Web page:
Wednesday, July 6, 2011

The psychology of the Casey Anthony trial


By GARY BAUMGARTEN
The case against Casey Anthony was not just played out in court. It also took place in the court of public opinion.
It’s pretty evident the day after the verdict that while Anthony was acquitted by a jury of her peers in the death of her 2-year-old daughter, Caylee, the public jury came up with a different verdict.
All of that, says psychologist Dr. Patricia Farrell, a result of what she describes as a “media lynching” of Casey Anthony.
Farrell, in an interview for News Talk Online on the Paltalk News Network, says it was a testament to the jury that it saw through all that and reached a verdict based on evidence.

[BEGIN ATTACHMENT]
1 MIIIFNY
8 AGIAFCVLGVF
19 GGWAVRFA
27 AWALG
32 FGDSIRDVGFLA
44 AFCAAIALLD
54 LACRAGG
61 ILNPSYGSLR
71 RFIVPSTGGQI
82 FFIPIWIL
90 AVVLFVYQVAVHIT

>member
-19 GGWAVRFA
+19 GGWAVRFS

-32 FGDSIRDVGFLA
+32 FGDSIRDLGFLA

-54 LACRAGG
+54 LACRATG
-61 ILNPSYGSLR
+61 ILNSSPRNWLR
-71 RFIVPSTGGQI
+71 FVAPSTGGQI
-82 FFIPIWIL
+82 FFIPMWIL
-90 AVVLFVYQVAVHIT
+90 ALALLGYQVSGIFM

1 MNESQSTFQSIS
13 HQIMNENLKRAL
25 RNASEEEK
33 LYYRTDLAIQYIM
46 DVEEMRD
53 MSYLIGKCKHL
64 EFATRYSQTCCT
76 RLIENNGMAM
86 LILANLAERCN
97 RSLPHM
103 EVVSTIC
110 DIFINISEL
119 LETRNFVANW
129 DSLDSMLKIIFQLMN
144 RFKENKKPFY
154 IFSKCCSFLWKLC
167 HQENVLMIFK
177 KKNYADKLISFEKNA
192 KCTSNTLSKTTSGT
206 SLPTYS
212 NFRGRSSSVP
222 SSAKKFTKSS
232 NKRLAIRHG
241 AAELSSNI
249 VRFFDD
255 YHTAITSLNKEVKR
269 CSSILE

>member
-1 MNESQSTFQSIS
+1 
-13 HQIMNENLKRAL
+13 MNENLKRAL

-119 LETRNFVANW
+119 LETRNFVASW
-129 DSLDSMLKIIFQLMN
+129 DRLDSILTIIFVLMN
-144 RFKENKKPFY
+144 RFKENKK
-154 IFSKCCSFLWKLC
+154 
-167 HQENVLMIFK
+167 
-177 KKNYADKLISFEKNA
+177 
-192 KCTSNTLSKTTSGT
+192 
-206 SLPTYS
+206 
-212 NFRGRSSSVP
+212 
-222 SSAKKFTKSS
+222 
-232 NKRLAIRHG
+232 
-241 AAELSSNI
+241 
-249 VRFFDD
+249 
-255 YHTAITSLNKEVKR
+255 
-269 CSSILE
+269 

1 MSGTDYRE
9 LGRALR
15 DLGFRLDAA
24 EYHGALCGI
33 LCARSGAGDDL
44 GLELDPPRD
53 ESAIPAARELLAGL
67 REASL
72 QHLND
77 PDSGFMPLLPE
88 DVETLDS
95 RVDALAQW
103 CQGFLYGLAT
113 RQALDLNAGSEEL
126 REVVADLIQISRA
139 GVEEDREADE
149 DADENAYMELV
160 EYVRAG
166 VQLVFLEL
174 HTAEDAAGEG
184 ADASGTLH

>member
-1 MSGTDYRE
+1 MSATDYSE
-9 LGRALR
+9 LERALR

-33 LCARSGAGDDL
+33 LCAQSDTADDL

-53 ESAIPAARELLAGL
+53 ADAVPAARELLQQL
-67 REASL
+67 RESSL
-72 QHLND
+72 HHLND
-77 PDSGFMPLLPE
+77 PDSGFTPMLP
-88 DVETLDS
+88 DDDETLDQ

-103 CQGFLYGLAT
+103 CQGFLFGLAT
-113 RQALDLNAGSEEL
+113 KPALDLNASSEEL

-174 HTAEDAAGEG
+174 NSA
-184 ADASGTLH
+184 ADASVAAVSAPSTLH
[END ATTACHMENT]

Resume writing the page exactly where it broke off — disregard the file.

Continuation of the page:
Farrell also verbally slapped some of her peers for going on national television to analyze Casey Anthony without having first examined her.
The defense brilliantly raised the specter of the possibility – never proven – that Casey Anthony’s father sexually assaulted her. But Farrell, who has treated many sexual assault victims, says those kinds of attacks don’t generally lead to the victim becoming murderers.
As to the public, Farrell says, those who gathered outside the courtroom, fought to get the few seats inside, and cried in anguish over the verdict present interesting psychological case studies. Clearly, she says, they were disappointed in the outcome of what, to them, was a “bread and circus performance.”

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